Posts posted by GEzell
I've found a baldric over-the-shoulder carry rig works well for these big seaxes.
Excellent work sir.
Excellent concept and execution man!
4 hours ago, slanwar said:
I tempered a knife on my kitchen's oven and I forgot the blade inside and my wife used the oven for cooking the Thanksgiving (damn) turkey, anyway I was looking for the blade and my wife told me she found it inside (never told me she found it after she cooked the bird) and I made a nice handle so I could give the knife to my son for his hunting trip.... he said sucks after a few cuts :))) Going to throw the knife inside the oven to burn the handle and start all over again.
The temperature for baking a turkey should have very little to no effect on a knife's temper. What type of steel? How did you harden it? How thin is the edge?
12 hours ago, Bill Schmalhofer said:
I took the idea of Don Fogg oil drum and made it a bit smaller. Took 36 inches of 10 inch diameter duct work pipe with two end caps ( found at a local hardware store), lined everything with an inch of kaowool and 1/4 inch satinite. Put a stubby 1/2 inch diameter Venturi burner at the bottom and got pretty good results. Posted pictures of it in the beginners section as I was asking about the grain I got using it. I’m putting together a 36 inch muffle pipe to fit inside it now.
I have made something similar to this. I used a 2ft section of hot water heater tank (14" diameter) lined with kaowool with an opening at each end (one for the burner and one for the blade). I use a 1/2" zoeller style burner and that's almost too much... Two thermocouple probes, one near the back and one near the front, and I can tune the temp to within 2° of what I want. It has given me all the accuracy I could need for carbon steels. I also made a full-sized one for swords up to 40" from 55gallon barrels, you'll need a bigger burner for that.
I would think that you'll want an inside diameter of at least 10 inches.
Jim Batson made one from an old metal garbage can...
7 hours ago, Joshua States said:
West Systems marine epoxy is also popular for its holding power and longevity. I have made several partial tang knives with no retention pin, including my own personal hunter, and not had any failures. I always put a few notches in the tang for additional security.
This is what I do with all my seaxes.
That's a great looking knife!
1 hour ago, AJ Chalifoux said:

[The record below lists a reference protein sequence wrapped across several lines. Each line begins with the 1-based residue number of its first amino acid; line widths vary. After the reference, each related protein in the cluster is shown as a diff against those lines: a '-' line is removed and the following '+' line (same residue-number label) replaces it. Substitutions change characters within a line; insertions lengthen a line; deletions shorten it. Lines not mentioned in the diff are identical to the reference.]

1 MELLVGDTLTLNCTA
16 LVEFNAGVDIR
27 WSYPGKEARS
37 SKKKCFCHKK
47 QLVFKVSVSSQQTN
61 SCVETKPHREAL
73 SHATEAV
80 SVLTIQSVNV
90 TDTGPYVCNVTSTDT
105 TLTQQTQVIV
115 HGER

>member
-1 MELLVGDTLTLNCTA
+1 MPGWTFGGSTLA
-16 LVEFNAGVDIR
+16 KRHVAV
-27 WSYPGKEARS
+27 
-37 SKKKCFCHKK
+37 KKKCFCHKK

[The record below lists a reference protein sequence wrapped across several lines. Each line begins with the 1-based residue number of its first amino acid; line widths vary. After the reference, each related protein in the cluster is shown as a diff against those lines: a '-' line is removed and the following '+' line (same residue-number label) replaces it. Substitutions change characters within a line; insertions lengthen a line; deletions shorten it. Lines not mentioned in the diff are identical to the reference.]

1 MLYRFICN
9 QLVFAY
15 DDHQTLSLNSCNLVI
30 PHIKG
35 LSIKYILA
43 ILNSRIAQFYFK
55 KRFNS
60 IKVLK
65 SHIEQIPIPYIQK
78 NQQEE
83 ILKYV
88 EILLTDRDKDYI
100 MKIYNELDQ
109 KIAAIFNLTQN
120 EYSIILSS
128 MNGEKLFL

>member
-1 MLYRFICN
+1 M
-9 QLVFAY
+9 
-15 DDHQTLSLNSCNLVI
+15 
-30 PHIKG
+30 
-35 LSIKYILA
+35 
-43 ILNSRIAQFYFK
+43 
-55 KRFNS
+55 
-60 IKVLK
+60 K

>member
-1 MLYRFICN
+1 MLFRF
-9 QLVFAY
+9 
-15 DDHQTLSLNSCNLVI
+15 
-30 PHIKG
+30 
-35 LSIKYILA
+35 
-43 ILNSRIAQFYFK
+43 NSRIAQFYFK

Has anyone ever tried using one of these for the same purpose? I was going to build one, but if this works, why not?
I suppose there's no centering features built in, but that seems easy to add with a few tapped holes and angle iron.
It's the same basic concept, though that cutter would need modifications to cut annealed steel.
As far as I know, that Anglo-Saxon seax is the only full length tang I'm aware of (for a langsax, they're fairly common on broadsaxes).
As far as tempering, I'm not that familiar with 1075. I recently made one of 80crv2 steel and tempered at 550° for a hardness in the mid to upper 50's. I think that was about right for a 26" blade...
There is a group on Facebook called "the seax files", I highly recommend it if you do the Facebook thing. Recently there were photos posted of the Jesenwang seax, and there are some good resources in the files section.
10 hours ago, Gerhard said:
Short answer: not much
I've had a funny problem about the last 5 years, right about now as the summer arrives full blast it only takes over exerting and sweating a bit much, and my back muscles start cramping.
Sometimes they go into spasms, then I have 2 weeks of pain after that. I seems to be due to dehydration, just not sure why it hits my back specifically.
So Sunday I was sanding a handle, we had some rain so it was humid and I was sweating like a pig.......Monday the cramps started.
Went to the doc and got muscle relaxant and some pain pills, took them the last time Wednesday evening.
I was sanding 2 blades last night, hands feel weak and I struggle to hold on to the sandpaper....
Went to do some clean-up on the belt grinder and properly messed up the one blade....
I'm not an expert, but part of your problem could be a potassium deficiency. I struggled for years with muscle cramps in my chest, abdomen, and legs. A friend suggested I take potassium, and as soon as I did the cramps stopped, along with much of the soreness in my joints. I take a tablet when I go to bed and another when I get up in the morning and I can tell if I missed taking it... If I know I'm going to be doing a lot of sweating that day I'll double the dose. It is possible to take too much, but it takes quite a lot, you'd have to eat them like candy to get near the danger zone. Anyway, it helped me immensely and might help you.
2 hours ago, Caleb Budd said:
GEzell that is a fantastic langsax! I love the elegance and deadliness it exudes!
I do have a question though, with such a wide tang what keeps the wood from just splitting? is it just the wire? and wouldn't it be a better idea to have a thinner width-wise tang?
A katana has a similar tang about the same width and proportions. The wire wrap at the mouth of the handle serves as a ferrule. I used J Loose's method with the wire, the ends enter the tang cavity and are bent over with the tang serving as a wedge to hold the ends in place... It would be quite difficult to remove now without a lot of persistence. Hard maple is also an extremely strong wood, that being my primary reason for using it (good looking is secondary). With the tang notched and bedded into the handle with g-flex, the tang and the wood work together as a unit, each supporting the other.
This is another blade I might try to replicate, as you can see the tang is quite massive, even more so than this one.